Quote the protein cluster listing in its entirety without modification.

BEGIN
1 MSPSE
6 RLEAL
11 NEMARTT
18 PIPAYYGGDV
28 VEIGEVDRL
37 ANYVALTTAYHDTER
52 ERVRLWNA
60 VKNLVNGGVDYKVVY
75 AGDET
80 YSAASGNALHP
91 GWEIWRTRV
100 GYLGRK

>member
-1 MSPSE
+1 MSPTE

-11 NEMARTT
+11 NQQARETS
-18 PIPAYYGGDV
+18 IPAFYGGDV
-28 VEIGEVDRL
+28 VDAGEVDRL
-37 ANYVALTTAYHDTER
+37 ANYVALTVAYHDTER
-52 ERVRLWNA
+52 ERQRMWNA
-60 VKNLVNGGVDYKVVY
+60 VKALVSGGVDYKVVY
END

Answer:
1 MSPSE
6 RLEAL
11 NEMARTT
18 PIPAYYGGDV
28 VEIGEVDRL
37 ANYVALTTAYHDTER
52 ERVRLWNA
60 VKNLVNGGVDYKVVY
75 AGDET
80 YSAASGNALHP
91 GWEIWRTRV
100 GYLGRK

>member
-1 MSPSE
+1 MSPTE

-11 NEMARTT
+11 NQQARETS
-18 PIPAYYGGDV
+18 IPAFYGGDV
-28 VEIGEVDRL
+28 VDAGEVDRL
-37 ANYVALTTAYHDTER
+37 ANYVALTVAYHDTER
-52 ERVRLWNA
+52 ERQRMWNA
-60 VKNLVNGGVDYKVVY
+60 VKALVSGGVDYKVVY